Since Labor Day traditionally kicks off the home stretch of political campaigns, Richmond’s mayoral contest should be hot news. Under quarantine, though, it’s hard to feel like the campaign has really gotten started.
With apologies to business owner Tracey McClean (economist and entrepreneur Michael Gilbert recently dropped out), there are four candidates who have a shot at winning.
Let’s start with the incumbent. It is possible to frame this election as a referendum on Levar Stoney, whose tenure has been quite the roller coaster. His initial reform efforts (remember the Education Compact?) and tough budget victories like the meals tax increase suggested a mayor who would build on small victories for his re-election. Stoney’s going all-in on the Navy Hill redevelopment project changed that dynamic. And when that project was defeated, it looked like a defining moment for Stoney, and possibly the end of his political career.
Then came the quarantine and Black Lives Matter and the monuments.
Stoney’s efforts to find a soft middle through polarizing protests have not helped him politically. Many of the city’s white West Enders echo suburban complaints that the city is falling to “rioters.” On the other hand, the city’s growing young progressive class perceives a mayor who has either no inclination or no ability to rein in an out-of-control police force.
Stoney has often looked like he is trying to split the difference.
Even Stoney’s boldest move – removing the monuments, law or no law – has played better nationally than locally, with his efforts overshadowed by whom and how much he paid for removal. There have been no easy victories for the mayor lately, and so no easy victory this November.
His biggest challenger is City Council member Kim Gray. As a political figure, Gray is hard to pin down. Progressive activists cheered her role in derailing Navy Hill, and she was a critical voice for renaming the Boulevard for Richmond icon Arthur Ashe. But she's also often portrayed as a conservative voice in defense of property interests in her wealthy district. The protests have illuminated this conservative side, as Gray has repeatedly criticized protesters with inflammatory language on right-wing talk radio.
Her defenders argue that protesters blame her unfairly for the mayor’s issues, and the way her portrayal by opponents leans into angry-black-woman tropes might give progressive critics pause. Still, Gray’s hiring of armed guards and disputes with neighbors have combined with her clear disconnect with protesters to sometimes make Nixonian seem a more appropriate label than progressive.
This disconnect offered a clear political opening for Alexsis Rodgers, who jumped into the race after the protests started. Rodgers is young, Black and progressive, with an impressive track record of advocacy. As a former policy director for Ralph Northam, her connections with statewide Democrats were supposed to be a key advantage. Still, Northam and other politicians have endorsed Stoney, and the city’s aging Democratic machinery remains behind the mayor.
The key question for Rodgers -- and all candidates, really -- is her support concentrated enough in districts to deliver any of them to her?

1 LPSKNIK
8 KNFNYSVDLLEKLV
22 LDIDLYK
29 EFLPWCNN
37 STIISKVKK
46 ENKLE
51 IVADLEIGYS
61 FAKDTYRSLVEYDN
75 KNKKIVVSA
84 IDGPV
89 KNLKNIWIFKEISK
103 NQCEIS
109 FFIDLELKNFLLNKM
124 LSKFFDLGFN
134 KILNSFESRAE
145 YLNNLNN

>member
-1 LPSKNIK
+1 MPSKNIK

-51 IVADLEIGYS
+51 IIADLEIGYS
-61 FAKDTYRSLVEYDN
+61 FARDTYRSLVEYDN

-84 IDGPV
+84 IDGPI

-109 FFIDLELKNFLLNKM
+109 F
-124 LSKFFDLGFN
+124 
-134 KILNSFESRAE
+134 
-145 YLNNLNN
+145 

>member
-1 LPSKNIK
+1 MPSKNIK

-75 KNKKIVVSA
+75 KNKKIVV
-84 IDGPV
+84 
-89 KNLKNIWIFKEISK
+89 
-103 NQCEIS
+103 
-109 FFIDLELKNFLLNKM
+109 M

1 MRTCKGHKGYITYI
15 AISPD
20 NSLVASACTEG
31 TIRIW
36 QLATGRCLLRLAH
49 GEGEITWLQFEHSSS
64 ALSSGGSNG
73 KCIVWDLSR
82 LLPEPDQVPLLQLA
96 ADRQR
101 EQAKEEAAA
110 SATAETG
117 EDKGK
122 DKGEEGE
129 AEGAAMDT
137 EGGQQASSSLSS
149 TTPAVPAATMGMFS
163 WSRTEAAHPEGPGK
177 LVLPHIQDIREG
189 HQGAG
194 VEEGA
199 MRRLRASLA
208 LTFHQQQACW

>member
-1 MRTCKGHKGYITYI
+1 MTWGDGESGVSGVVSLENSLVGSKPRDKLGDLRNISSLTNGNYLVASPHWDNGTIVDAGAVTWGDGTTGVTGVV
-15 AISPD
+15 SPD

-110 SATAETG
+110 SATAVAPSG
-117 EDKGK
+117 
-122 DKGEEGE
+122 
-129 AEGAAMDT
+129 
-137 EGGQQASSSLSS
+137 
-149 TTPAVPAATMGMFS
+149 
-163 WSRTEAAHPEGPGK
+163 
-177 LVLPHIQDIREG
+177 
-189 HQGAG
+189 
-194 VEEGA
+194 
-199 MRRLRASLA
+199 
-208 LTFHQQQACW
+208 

Because of the city’s racist history, elections require candidates to get a winning margin in five of the city’s nine council districts. Stoney managed to pull this off in a mostly three-way race in 2016. He remains the most likely candidate to do so again in 2020. But winning under these kinds of constraints is a tall order, with a split decision the more likely outcome. Such an outcome would produce a December run-off election between the top two candidates.
In other years, Navy Hill critic Justin Griffin might have a shot at that number two spot. A white lawyer with a reform and efficiency message might resonate, especially in the West End. Still, it seems hard to imagine that message breaking through all the noise of 2020. Griffin might fare better electorally if he offered a more reactionary campaign, speaking of Nixon, but Griffin is no reactionary. If he stays true to himself and avoids the lure of white resentment, he remains the least likely winner of the top four.
As usual, the lack of reliable local polling operations makes getting a feel for the race difficult. The uncertainty surrounding city politics as the result of months of quarantine and protests might make predictions impossible. Despite the coronavirus, voter turnout should again be high this year, with the continuing blue wave motivating voters against President Donald Trump’s agenda. Still, the country’s overall ideological and partisan polarization will not determine the mayor’s race in the same way it did in, say, the General Assembly elections last year. Local issues will determine how people vote in Richmond. But there are so many of these local issues to choose from, it is hard to say how they will shake out.
If forced to decide, I would say the best bet is a Stoney vs. Gray runoff. They have the most name recognition. They have the most money, although Rodgers is challenging Gray in this area. And they are both most likely to take advantage of existing networks of support.
Still, I wouldn't bet any actual money. The only stakes here are, as usual, the future of the city.
Rich Meagher is the author of “Local Politics Matters,” (forthcoming from Lantern, 2020). He teaches politics at Randolph-Macon College.
Opinions on the Back Page are those of the writer and not necessarily those of Style Weekly.